There’s a racial/ethnic lobby power grab taking place in the shadows of the porkulus/TARP II debates. It involves the White House shifting oversight of the Census Bureau away from the Commerce Department. Minority mau-mau-ers don’t want Republican Commerce Secretary nominee Judd Gregg watching over their fuzzy math calculations.
John Fund explains:
President Obama said in his inaugural address that he planned to “restore science to its rightful place” in government. That’s a worthy goal. But statisticians at the Commerce Department didn’t think it would mean having the director of next year’s Census report directly to the White House rather than to the Commerce secretary, as is customary. “There’s only one reason to have that high level of White House involvement,” a career professional at the Census Bureau tells me. “And it’s called politics, not science.”
The decision was made last week after California Rep. Barbara Lee, chair of the Congressional Black Caucus, and Hispanic groups complained to the White House that Judd Gregg, the Republican senator from New Hampshire slated to head Commerce, couldn’t be trusted to conduct a complete Census. The National Association of Latino Officials said it had “serious questions about his willingness to ensure that the 2010 Census produces the most accurate possible count.”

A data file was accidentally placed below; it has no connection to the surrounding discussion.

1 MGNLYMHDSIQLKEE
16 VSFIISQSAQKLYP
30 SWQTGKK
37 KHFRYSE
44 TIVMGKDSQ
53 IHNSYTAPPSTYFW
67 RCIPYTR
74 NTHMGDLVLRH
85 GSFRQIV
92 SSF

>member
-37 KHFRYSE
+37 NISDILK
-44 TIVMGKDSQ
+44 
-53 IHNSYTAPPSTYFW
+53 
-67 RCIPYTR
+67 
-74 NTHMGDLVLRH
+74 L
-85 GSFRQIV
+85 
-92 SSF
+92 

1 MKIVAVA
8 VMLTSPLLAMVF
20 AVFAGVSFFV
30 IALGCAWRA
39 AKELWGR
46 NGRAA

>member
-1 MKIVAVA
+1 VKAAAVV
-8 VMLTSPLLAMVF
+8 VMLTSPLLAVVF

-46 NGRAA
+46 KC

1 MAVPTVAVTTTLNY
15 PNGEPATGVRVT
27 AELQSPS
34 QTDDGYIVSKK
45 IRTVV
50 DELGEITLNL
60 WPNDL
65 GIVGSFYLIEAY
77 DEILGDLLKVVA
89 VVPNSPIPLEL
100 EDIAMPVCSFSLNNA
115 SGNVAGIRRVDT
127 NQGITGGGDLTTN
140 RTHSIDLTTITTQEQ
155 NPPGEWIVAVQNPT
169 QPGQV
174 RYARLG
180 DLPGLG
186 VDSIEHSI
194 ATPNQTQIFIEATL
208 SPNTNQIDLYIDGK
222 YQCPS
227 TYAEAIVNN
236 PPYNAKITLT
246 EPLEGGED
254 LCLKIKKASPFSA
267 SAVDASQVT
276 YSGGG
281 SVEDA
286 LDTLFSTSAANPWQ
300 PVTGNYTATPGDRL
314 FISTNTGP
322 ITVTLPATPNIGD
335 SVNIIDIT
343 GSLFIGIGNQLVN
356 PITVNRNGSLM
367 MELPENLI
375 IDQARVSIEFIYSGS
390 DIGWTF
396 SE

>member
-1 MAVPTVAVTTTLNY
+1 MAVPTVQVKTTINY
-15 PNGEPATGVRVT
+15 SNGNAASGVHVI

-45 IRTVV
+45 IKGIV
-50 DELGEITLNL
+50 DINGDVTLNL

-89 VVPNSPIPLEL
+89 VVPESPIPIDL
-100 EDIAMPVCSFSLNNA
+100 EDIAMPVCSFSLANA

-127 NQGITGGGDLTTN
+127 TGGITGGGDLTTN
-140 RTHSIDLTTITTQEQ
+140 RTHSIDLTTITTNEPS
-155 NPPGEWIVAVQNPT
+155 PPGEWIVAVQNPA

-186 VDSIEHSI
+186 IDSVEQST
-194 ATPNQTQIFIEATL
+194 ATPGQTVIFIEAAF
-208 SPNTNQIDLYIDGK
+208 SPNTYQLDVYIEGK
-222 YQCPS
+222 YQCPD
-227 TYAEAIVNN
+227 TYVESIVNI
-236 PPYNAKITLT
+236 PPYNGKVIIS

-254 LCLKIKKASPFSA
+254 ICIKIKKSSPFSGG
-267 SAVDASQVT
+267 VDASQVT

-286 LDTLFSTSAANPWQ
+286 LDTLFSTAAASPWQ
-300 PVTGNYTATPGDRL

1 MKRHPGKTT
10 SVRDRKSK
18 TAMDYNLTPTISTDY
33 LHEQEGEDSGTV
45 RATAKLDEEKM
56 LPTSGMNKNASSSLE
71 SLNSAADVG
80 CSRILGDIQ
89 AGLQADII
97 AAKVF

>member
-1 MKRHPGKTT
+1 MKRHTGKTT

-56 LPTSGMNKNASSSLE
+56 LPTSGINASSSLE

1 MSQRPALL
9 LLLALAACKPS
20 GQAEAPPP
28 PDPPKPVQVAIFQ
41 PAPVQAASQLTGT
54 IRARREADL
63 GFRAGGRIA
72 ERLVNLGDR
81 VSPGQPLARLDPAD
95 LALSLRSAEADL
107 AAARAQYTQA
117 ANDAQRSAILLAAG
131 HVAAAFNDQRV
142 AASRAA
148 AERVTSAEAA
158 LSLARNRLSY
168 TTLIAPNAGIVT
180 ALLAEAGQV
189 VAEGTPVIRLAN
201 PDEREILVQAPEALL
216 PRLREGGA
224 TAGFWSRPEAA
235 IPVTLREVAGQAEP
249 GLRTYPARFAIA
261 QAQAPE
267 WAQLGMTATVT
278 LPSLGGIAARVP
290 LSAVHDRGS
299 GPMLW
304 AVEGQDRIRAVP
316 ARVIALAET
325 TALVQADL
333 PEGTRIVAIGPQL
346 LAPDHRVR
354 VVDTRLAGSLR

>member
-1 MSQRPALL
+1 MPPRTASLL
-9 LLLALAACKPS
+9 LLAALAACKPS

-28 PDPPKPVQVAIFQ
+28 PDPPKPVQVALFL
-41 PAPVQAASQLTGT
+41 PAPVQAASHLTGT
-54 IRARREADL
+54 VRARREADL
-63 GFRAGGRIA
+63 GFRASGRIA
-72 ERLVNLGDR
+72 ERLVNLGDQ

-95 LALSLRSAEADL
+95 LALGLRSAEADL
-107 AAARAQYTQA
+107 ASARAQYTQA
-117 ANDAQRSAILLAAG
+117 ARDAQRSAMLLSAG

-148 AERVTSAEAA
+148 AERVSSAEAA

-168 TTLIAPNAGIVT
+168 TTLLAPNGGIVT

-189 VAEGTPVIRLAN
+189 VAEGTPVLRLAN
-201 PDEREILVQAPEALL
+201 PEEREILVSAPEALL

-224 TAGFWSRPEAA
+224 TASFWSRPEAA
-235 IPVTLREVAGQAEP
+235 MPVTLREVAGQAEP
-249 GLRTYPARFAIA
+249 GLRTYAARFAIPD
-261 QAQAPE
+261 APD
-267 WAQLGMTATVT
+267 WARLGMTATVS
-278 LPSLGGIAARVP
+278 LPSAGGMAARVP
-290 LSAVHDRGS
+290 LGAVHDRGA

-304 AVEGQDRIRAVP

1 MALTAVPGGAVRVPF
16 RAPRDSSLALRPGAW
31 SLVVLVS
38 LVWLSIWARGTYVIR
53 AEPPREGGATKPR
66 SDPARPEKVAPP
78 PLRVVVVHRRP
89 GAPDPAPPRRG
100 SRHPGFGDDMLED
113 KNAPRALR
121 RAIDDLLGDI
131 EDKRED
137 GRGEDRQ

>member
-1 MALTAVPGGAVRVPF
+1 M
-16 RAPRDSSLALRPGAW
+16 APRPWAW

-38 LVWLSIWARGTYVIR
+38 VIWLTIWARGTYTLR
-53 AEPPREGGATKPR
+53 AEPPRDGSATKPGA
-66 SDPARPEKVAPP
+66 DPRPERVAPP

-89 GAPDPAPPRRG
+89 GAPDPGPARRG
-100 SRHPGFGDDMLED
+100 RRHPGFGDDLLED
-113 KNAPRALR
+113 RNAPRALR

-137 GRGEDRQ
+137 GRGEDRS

Anything that threatens the integrity of the Census has profound implications. Not only is it the basis for congressional redistricting, it provides the raw data by which government spending is allocated on everything from roads to schools. The Bureau of Labor Statistics also uses the Census to prepare the economic data that so much of business relies upon. “If the original numbers aren’t as hard as possible, the uses they’re put to get fuzzier and fuzzier,” says Bruce Chapman, who was director of the Census in the 1980s.
He who counts the beans controls the Democrat electoral machine.